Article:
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LERMAN v. CHUCKLEBERRY PUBL.

July 31, 1980

Jackie Collins LERMAN, Plaintiff,
v.
CHUCKLEBERRY PUBLISHING, INC., and Publishers Distributing Corporation, Defendants



The opinion of the court was delivered by: WERKER

This action for libel, invasion of privacy and violation of the right of publicity was commenced by plaintiff Jackie Collins Lerman against defendants Chuckleberry Publishing Inc. ("Chuckleberry") and Publishers Distributing Corporation ("Publishers"). *fn1" This case is presently before the court on plaintiff's motion for partial summary judgment on her claim of invasion of privacy under sections 50 and 51 of the New York Civil Rights Law (McKinney 1976 & Supp. 1979-1980). Plaintiff also moves for an expedited trial on the issue of damages. Chuckleberry cross-moves to compel discovery.

FACTS

 Chuckleberry and Publishers are, respectively, the publisher and national distributor of a magazine entitled Adelina. The cover of the May 1980 issue of Adelina bears the headline "In The Nude From The Playmen Archives," and lists, among others, the plaintiff's name. At pages 117-20 of the issue, there is a section headed "Archives" which contains erotic and nude photographs of purportedly well-known actresses. At page 119, plaintiff's name appears in bold lettering accompanying photographs of a naked woman and an orgy scene with two men and three women. Underneath the "Jackie Collins" caption is the statement that "Jackie is a newcomer to films and her first was the The World Is Full Of Married Men, from the novel by the late Jacqueline Susann. There is an orgy scene . . . (a)nd after that, what can a starlet do for an encore?" It is clear that plaintiff does not in fact appear in any of the photographs, *fn2" and it is undisputed that plaintiff is not an actress but rather a successful novelist and screenwriter. She wrote the screenplay for the film The World Is Full Of Married Men which was based on a novel written by her and not by the late Jacqueline Susann.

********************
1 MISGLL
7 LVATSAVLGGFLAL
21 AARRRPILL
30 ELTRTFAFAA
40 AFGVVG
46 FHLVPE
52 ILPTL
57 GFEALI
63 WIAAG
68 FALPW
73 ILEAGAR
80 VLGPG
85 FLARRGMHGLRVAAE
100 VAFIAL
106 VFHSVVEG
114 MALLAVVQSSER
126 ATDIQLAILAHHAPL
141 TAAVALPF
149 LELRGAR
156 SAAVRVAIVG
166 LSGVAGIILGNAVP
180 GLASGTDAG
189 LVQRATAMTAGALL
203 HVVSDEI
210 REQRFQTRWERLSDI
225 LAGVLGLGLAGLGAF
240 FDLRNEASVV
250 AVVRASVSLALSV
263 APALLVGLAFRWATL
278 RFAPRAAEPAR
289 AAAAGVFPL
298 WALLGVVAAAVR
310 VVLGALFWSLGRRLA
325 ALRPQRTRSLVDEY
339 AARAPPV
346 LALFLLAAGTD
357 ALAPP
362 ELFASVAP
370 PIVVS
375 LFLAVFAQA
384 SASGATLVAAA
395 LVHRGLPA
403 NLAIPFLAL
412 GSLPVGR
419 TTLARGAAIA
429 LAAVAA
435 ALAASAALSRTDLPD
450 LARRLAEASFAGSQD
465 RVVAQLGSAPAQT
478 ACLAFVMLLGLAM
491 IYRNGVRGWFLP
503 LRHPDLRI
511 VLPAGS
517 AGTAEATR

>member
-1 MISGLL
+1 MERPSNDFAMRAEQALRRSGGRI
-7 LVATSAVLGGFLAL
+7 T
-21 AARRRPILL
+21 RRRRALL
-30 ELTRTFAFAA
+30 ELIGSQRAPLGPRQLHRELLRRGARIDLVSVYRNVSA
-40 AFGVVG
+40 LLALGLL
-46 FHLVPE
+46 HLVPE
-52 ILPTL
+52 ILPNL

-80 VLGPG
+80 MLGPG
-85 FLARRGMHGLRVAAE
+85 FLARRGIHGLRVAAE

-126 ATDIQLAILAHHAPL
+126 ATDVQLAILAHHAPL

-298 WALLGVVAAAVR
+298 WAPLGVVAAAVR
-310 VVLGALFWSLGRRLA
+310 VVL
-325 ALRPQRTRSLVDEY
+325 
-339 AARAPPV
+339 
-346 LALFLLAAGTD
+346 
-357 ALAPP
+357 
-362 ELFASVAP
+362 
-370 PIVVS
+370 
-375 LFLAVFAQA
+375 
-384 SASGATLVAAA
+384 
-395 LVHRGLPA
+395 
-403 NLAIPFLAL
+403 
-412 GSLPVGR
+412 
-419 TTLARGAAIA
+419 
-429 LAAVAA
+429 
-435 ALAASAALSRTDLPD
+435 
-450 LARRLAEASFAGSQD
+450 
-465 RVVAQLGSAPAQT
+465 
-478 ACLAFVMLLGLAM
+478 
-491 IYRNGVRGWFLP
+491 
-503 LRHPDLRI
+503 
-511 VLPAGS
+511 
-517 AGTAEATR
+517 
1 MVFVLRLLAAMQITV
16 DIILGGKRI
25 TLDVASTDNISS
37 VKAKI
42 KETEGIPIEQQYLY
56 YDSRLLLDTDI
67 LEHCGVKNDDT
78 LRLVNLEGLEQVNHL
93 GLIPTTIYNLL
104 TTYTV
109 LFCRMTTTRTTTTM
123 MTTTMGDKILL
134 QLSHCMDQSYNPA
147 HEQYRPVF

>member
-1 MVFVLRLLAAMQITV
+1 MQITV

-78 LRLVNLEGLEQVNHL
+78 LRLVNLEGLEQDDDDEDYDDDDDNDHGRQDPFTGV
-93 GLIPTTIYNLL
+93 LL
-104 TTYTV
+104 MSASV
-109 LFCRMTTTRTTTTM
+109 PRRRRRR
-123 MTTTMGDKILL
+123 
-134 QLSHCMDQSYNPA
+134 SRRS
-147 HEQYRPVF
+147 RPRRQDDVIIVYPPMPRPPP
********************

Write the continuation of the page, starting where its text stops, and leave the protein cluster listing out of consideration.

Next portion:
Plaintiff asserts that she never granted defendants consent, written or otherwise, to use her name. The defendants do not deny that they never obtained a written release from plaintiff. Chuckleberry, however, states that the material which is the subject of this lawsuit was previously published in Italy by its Italian licensor, Tattilo Editrice SPA, in the August 1979 issue of Playmen. Chuckleberry's Italian licensor purportedly obtained the photographs and text in precisely the form in which they appear in Adelina from the Luxembourg office of Media Press International ("MPI"), a public relations firm. The material allegedly was received and distributed by MPI in connection with the promotion of the film The World Is Full Of Married Men. Chuckleberry states that it assumed that MPI had releases for the use of this material. According to Chuckleberry, MPI insists that all necessary releases were obtained with respect to the distribution of the pictures in question. However, MPI apparently refuses to furnish Chuckleberry with any such release by plaintiff. Affid. of Walter Zacharius, President of Chuckleberry, sworn to May 12, 1980, at 3-4.